The European Society for Medical Oncology has published guidelines for diagnosis, treatment, and follow-up of cancer during pregnancy. The guidelines recommend referral to a facility with expertise in cancer during pregnancy and encourage a multidisciplinary team (obstetrician, neonatologist, oncology team) approach. In general, if chemotherapy is indicated, it should be avoided in the first trimester and there should be a 3-week time period between the last chemotherapy dose and anticipated delivery (for adequate maternal and fetal bone marrow recovery), and chemotherapy should not be administered beyond week 33 of gestation. When indicated, chemotherapy may be administered during the second or third trimester at the same dose and schedule as recommended for nonpregnant patients (Amant 2019; ESMO [Peccatori 2013]).

A long-term observational research study is collecting information about the diagnosis and treatment of cancer during pregnancy. For additional information about the pregnancy and cancer registry or to become a participant, contact Cooper Health (1-877-635-4499).

Breastfeeding Considerations

Cisplatin is present in breast milk.

Data related to the presence of cisplatin in breast milk are available from multiple case reports (Ben-Baruch 1992; Damoiseaux 2022; de Vries 1989; Egan 1985; Hays 2013; Lanowska 2011).

• Breast milk samples were obtained in 3 of 8 patients administered cisplatin during pregnancy (16 to 23 weeks' gestation). Cisplatin was present in breast milk during the first days of lactation. Concentrations were 1% to 9% of the maternal serum concentration (Lanowska 2011).

• Cisplatin 100 mg IV was administered to a lactating patient 2 years postpartum. Maternal serum and breast milk were sampled 2, 6, and 18 hours after the dose. Platinum breast milk concentrations were ~10 times lower than those in the maternal plasma (Ben-Baruch 1992).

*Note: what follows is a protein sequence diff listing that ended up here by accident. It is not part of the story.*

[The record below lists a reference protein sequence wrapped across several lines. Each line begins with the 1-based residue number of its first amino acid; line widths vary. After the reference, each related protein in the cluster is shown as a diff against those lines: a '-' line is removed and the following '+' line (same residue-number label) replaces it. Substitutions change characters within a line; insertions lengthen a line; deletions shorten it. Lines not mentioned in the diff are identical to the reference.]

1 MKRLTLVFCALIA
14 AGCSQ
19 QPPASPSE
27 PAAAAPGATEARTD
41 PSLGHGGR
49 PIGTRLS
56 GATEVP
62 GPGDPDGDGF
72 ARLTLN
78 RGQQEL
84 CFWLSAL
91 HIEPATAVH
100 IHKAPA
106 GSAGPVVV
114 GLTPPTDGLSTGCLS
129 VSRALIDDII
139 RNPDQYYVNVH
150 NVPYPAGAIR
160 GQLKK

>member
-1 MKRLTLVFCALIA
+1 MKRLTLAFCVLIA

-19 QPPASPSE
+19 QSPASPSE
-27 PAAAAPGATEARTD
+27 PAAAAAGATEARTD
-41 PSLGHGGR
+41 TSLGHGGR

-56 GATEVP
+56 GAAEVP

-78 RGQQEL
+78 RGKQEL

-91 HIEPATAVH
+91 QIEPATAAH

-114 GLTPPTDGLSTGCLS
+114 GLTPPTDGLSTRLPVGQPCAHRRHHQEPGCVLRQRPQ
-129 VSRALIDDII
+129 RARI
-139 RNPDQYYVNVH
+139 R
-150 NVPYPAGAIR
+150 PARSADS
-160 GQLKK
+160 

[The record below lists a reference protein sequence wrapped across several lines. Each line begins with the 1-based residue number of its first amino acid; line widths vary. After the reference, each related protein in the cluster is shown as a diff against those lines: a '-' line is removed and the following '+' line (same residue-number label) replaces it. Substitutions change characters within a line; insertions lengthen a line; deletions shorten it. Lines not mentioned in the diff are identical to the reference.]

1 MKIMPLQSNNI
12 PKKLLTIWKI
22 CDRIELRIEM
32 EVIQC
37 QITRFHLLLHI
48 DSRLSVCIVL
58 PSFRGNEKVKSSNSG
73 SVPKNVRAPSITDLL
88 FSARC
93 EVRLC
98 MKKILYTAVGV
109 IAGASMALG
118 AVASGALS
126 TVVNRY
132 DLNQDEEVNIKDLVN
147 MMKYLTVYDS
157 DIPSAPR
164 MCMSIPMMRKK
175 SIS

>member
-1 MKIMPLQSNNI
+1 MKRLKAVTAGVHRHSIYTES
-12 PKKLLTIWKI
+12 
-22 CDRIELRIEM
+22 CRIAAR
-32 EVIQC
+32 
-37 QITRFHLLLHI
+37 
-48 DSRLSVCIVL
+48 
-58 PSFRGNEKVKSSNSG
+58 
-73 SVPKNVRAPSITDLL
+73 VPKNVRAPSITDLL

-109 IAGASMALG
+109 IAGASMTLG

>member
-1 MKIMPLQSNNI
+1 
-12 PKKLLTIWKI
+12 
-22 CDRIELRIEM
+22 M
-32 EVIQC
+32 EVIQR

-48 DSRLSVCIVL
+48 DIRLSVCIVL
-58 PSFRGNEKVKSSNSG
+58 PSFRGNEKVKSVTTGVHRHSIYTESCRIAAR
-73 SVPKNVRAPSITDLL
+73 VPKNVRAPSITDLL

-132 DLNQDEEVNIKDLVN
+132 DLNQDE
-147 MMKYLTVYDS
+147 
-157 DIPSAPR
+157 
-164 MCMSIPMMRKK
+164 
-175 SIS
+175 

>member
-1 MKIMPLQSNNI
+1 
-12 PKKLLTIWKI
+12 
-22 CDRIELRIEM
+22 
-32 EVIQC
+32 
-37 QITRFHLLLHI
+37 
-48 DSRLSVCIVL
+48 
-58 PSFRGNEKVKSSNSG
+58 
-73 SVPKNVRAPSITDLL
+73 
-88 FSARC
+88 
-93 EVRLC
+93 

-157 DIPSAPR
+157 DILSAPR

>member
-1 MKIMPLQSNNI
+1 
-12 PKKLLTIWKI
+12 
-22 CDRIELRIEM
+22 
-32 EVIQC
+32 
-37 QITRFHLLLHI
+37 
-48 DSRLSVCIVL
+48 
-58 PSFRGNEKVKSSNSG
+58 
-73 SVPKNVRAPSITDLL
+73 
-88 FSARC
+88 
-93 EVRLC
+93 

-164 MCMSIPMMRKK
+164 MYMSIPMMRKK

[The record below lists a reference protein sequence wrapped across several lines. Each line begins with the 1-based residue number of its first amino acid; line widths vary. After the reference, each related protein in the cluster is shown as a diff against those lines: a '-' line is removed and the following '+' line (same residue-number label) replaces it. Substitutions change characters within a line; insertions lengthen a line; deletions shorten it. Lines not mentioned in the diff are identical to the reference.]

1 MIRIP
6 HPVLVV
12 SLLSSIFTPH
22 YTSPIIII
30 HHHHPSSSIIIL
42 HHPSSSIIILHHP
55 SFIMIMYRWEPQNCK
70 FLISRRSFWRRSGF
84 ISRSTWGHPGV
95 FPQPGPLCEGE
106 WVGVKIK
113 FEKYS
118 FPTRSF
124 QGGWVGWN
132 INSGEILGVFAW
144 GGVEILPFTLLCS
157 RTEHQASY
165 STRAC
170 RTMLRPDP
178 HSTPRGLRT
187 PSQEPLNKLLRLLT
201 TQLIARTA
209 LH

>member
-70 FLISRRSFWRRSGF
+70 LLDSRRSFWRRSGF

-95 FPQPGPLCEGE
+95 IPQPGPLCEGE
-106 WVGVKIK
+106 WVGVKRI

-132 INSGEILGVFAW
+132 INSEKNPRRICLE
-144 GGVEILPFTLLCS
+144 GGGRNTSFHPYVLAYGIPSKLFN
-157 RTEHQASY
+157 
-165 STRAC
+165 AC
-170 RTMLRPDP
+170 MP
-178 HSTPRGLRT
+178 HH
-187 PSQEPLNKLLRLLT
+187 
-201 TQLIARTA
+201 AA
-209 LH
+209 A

• Breast milk was sampled in a patient following a single dose of cisplatin 70 mg IV at 6 weeks postpartum. Platinum breast milk concentrations decreased from ~16 ng/mL to ~4 ng/mL from ~4 to ~57 hours after the dose. Platinum was not detected in breast milk sampled ~66 hours and ~70 hours after the cisplatin infusion (Hays 2013).

• In a patient administered cisplatin 90 mg on days 1 and 2 of a regimen with bleomycin and etoposide administered for 4 cycles, every 21 days (postpartum age not stated). Breast milk was collected daily over several weeks during 2 cycles of therapy, providing a total of 98 samples. The highest platinum concentrations were observed following the second dose of the second cycle (~60 ng/mL). Although concentrations decreased over time, all platinum concentrations in breast milk were higher in the second cycle than in the first, suggesting cisplatin accumulates in breast milk. The relative infant dose (RID) of cisplatin decreased to <1% within 24 hours following the second dose of each cycle; however, the RID never decreased to <0.1% over the study period. Although the authors note breastfeeding is generally considered acceptable when the RID of a medication is <5% to 10%, it is not known if low cumulative doses of cisplatin may adversely affect a breastfed infant. The cumulative RID was calculated to be ~5% and ~8% following cycle 1 and cycle 2, respectively. It was noted a patient would have to pump and discard 14 days of breast milk following the second cycle to reach a cumulative RID of <1% (Damoiseaux 2022).

• Platinum was not detected in breast milk following an infusion of cisplatin 130 mg over 26 hours to a patient 7 months postpartum. Breast milk and maternal plasma sampling occurred at intervals from 0.5 to 71.25 hours after starting the infusion. The peak maternal plasma concentration was 2,990 ng/mL (Egan 1985).

Based on a survey of 96 patients treated with chemotherapy during pregnancy, treatment for cancer prior to delivery may lead to difficulty initiating breastfeeding or maintaining an adequate milk supply postpartum; this was reported in 1 of 3 patients on a cisplatin containing regimen (Stopenski 2017).

Due to the potential for serious adverse reactions in the breastfed infant, breastfeeding is not recommended by the manufacturer. Breastfeeding should be avoided in patients taking platinum compounds, including cisplatin (Pistilli 2013).

Dietary Considerations

Some products may contain sodium.

Monitoring Parameters